I was reading about Sir Richard Branson's new Challenger Submersible and was reminded of the 1960 descent into the Marianas Trench by Jacques Piccard and Don Walsh. I remember reading about the mission when I was kid, in one of my "How? Why? Wonder" books but looking at it now it's just flat out amazing.

Bathyscaphe Trieste

How did bathyscaphe Trieste come to make the deepest dive?

It was the late 1950s and the Cold War was escalating to new levels. As the age of the nuclear submarine dawned, the strategic importance of the undersea world was beyond dispute. But the vast majority of the ocean – the deep sea – was completely unknown and inaccessible.

In 1959 the US Navy responded with an ambitious new program. Its objective was to test whether a new class of extreme-depth submersible – the bathyscaphe – could accomplish scientific and military tasks in the abyss. The program was codenamed Project Nekton. For its setting the Navy chose the deepest place in the ocean, the Marianas Trench, off the American territory of Guam.

At the heart of Project Nekton was the bathyscaphe Trieste. Brainchild of Auguste Piccard, it possessed unparalleled deep-diving abilities – at least in theory. The Navy would test the strange vehicle to its limits. Project Nekton’s crowning glory would be a record-setting dive to the Challenger Deep, the deepest hole in the Marianas Trench, 35,800 feet deep.

Bathyscaphe Trieste
Piccard's first bathyscaph, the FNRS-2, was referred to as the "submarine balloon" because its heavy-metal ballast, attached by electromagnets, allowed it to sink to a desired depth when engaged and rise to the surface when released. It had greater maneuverability than the Bathysphere, though it did not well in tests. Piccard and his son Jacques later designed and built a new bathyscaph, the Trieste.
The bathyscaphe ("bathy" = deep, "scaphe" = ship) Trieste was built in 1953 at Naples, Italy, by the Swiss scientist Auguste Piccard and his son Jacques . The Trieste, essentially a steel sphere attached to large float filled with aviation petrol for buoyancy, lacked manipulators, or samplers, and it was quite large and not very maneuverable. But it allowed unprecedented observations from the water surface down to the benthos (organisms that live on or in the ocean bottom) and provided a tantalizing glimpse of future discoveries.
After several years of operations in the Mediterranean, she was purchased by the US Navy in 1958, under the sponsorship of Office of Naval Research. Transported to San DiegoCA she conducted tests in the Pacific during the next several years. In October 1959, after being fitted with a stronger pressure sphere, Triestewas transported to the mid-Pacific to participate in Project "Nekton", in which she conducted a series of very deep dives in the Marianas Trench. On 27 January 1960 the Triestetook two men, Lt. Don Walsh US Navy and Jacques Piccard, to a depth of 35,800ft (10,910 meters), the deepest spot in the ocean, in the Mariana Trench near Guam. It took 5 hours to fall 7 miles, and when the explorers reached the bottom they stayed 20 minutes. No one has been able to come near that depth since then. At this depth, the pressure is over 8 tons per square inch (some 1,000atm). In 1963, she went to the Atlantic to search for the lost submarine USS Thresher (SSN-593). In August 1963, Trieste found Thresher's remains off New England, 1400 fathoms below the surface. The bathyscaphe was retired soon after that, and some of her components were used in the newly constructed Trieste II (DSV-1).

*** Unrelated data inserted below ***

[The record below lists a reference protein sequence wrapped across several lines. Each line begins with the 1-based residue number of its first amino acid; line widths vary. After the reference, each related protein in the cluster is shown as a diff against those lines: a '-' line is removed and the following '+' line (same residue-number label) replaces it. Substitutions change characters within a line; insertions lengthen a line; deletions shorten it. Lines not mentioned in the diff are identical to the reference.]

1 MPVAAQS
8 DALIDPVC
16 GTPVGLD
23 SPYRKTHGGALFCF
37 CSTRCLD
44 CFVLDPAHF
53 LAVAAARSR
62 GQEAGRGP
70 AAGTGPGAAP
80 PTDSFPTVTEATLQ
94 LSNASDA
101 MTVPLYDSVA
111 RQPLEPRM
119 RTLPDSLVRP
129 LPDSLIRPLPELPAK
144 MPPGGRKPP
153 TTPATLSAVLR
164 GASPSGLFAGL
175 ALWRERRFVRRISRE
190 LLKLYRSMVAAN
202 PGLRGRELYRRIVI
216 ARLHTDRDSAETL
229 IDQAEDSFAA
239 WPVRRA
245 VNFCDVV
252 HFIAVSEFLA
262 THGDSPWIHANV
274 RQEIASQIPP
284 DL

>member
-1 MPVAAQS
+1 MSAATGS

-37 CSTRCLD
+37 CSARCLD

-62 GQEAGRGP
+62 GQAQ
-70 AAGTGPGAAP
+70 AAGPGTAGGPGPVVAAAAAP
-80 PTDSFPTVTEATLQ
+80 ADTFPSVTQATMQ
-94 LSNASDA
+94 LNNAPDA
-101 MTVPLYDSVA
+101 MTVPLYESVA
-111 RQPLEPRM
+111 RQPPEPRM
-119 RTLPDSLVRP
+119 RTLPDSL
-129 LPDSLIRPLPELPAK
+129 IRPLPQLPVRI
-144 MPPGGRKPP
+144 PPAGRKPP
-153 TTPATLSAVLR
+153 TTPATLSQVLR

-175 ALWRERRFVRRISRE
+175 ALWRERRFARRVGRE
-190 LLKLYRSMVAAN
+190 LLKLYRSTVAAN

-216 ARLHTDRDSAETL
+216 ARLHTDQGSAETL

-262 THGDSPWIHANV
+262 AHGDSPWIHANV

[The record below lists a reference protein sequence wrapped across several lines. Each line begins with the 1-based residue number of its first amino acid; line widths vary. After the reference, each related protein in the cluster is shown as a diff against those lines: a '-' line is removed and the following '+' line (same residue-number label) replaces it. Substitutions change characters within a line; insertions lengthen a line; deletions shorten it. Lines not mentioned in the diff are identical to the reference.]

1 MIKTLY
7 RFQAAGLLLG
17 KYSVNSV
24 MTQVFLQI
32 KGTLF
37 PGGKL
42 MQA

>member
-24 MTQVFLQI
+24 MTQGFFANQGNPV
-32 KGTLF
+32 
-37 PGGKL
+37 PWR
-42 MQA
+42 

Trieste is currently on display at the Washington Navy Yard museum.
Click Bathysphere, FNRS-2 or Auguste Piccard for more historical information.
The Trieste II, DSV-1, submersible
In March 1965, with a new float assembly installed the redesignated Trieste II submersible was developed. The new mission specified (in its second form) was testing and evaluating deep submergence concepts, equipment and sensors. After many successful dives, Trieste II submersible was taken into dry-dock and overhauled into yet another configuration. Designated the Trieste II (DSV-1) it was certified to dive to 12,500 feet. The Trieste II has seen many changes and modifications since its overhaul in 1970. Different scientific equipment was added and removed with each individual dive depending the dive mission. Throughout its transforming life, The Trieste submersible was one the most significant deep submergence submersible vehicles ever created both in the eyes of undersea technology and research.
Technical specifications, Trieste-II:

Displacement (srf/sub tons): un known/305
Dimensions (L*B*D feet): 78'0*16'0*21'0
Propulsion:battery operatedelectric motors, 1*main motor with one propeller, 2*external motors
Speed (srf/sub knots):
un known
Range (sub n/miles@knots): 24@2
Diving depth (feet): 20,000 (6,300m)
Complement: 3 crew members
Trieste II is currently on display at the Keyport Submarine Museum, Washington, USA